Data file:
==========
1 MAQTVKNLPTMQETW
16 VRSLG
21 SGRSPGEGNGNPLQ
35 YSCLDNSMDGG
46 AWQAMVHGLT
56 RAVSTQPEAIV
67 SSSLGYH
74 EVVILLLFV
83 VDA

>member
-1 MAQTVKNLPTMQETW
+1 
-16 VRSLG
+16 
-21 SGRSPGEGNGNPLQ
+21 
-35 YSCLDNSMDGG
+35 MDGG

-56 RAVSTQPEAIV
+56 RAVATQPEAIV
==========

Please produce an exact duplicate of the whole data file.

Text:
1 MAQTVKNLPTMQETW
16 VRSLG
21 SGRSPGEGNGNPLQ
35 YSCLDNSMDGG
46 AWQAMVHGLT
56 RAVSTQPEAIV
67 SSSLGYH
74 EVVILLLFV
83 VDA

>member
-1 MAQTVKNLPTMQETW
+1 
-16 VRSLG
+16 
-21 SGRSPGEGNGNPLQ
+21 
-35 YSCLDNSMDGG
+35 MDGG

-56 RAVSTQPEAIV
+56 RAVATQPEAIV